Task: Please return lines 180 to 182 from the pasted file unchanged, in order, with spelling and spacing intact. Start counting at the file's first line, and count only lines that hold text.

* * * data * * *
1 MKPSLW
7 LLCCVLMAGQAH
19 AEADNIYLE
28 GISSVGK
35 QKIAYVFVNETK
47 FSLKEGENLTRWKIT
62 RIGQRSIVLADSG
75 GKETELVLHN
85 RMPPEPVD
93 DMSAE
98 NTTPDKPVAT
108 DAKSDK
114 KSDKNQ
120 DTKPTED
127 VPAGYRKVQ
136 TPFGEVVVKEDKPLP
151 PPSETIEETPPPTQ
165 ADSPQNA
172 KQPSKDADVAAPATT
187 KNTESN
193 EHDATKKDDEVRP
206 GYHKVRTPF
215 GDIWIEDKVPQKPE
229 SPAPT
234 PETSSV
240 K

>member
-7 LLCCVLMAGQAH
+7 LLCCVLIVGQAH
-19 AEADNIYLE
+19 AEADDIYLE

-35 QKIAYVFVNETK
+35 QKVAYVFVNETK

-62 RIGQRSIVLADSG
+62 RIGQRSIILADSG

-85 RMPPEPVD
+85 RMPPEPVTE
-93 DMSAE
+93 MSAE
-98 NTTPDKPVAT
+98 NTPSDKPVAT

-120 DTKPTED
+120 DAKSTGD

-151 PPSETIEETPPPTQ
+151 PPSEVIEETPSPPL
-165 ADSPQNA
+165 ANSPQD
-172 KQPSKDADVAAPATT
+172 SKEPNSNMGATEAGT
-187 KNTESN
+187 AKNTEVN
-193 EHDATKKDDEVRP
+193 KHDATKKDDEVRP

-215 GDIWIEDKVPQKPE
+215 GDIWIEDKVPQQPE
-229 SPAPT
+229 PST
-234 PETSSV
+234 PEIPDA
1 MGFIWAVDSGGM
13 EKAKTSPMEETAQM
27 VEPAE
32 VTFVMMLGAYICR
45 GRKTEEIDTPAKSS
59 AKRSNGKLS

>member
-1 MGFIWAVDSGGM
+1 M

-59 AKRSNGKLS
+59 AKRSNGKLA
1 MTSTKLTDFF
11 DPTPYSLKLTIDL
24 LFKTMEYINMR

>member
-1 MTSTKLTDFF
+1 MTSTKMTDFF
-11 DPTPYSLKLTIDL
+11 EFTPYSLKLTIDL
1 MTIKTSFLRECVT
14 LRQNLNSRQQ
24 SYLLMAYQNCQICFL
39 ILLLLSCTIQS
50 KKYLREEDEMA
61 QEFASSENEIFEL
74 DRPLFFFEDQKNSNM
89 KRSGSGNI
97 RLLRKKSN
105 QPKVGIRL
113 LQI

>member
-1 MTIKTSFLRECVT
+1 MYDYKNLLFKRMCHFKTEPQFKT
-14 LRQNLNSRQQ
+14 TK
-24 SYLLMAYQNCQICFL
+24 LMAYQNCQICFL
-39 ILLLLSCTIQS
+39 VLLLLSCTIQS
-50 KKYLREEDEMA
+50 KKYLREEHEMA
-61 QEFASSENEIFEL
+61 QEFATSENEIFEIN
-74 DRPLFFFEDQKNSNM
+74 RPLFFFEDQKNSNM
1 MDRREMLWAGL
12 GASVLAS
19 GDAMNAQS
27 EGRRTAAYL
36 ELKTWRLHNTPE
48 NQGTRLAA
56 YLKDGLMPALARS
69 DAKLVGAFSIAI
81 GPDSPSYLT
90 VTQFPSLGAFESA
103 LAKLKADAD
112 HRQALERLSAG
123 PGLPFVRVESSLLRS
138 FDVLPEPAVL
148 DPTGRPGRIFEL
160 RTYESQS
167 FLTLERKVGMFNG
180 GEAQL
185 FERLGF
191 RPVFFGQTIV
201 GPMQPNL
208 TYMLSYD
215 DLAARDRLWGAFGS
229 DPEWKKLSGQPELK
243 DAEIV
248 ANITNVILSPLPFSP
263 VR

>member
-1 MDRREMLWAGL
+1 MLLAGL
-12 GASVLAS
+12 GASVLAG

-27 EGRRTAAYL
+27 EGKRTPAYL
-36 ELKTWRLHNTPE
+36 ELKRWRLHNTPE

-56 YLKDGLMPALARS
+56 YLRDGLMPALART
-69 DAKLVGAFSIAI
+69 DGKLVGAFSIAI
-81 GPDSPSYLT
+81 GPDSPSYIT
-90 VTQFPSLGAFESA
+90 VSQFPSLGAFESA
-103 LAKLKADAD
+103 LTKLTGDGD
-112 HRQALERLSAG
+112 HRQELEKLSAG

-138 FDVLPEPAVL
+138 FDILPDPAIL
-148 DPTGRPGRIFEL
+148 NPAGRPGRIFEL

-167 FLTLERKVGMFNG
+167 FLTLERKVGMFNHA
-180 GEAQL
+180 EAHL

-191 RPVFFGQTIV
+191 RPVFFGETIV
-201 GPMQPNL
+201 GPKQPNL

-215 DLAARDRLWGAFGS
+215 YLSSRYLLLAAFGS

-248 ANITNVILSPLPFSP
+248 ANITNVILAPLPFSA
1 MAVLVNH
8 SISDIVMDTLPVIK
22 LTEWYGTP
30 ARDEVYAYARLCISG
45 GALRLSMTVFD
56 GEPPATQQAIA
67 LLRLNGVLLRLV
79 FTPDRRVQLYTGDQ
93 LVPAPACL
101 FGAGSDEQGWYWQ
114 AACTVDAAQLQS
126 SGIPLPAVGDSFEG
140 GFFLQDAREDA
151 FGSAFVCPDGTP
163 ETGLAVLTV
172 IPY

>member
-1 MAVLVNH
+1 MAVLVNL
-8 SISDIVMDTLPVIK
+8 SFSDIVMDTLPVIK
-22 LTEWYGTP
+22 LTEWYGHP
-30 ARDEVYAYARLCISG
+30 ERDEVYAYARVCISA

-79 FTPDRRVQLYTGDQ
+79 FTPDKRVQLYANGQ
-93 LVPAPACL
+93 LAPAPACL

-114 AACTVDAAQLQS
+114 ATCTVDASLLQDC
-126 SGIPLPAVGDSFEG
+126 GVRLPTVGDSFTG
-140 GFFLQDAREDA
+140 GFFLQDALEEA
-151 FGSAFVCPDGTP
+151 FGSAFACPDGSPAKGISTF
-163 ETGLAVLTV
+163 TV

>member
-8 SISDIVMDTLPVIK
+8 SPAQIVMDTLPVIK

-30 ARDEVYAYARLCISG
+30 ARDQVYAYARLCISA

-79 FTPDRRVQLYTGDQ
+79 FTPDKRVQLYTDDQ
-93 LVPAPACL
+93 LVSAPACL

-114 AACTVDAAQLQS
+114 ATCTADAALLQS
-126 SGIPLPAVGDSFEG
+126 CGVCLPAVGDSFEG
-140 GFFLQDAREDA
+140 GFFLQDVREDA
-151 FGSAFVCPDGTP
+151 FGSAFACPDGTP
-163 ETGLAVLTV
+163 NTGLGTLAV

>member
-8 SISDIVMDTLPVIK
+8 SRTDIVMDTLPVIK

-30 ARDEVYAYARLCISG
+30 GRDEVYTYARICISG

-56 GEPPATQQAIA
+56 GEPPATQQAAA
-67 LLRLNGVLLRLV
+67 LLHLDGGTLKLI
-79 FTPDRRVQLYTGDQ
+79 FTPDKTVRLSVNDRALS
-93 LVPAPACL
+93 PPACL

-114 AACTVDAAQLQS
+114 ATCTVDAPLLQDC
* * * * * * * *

126 SGIPLPAVGDSFEG
140 GFFLQDAREDA
151 FGSAFVCPDGTP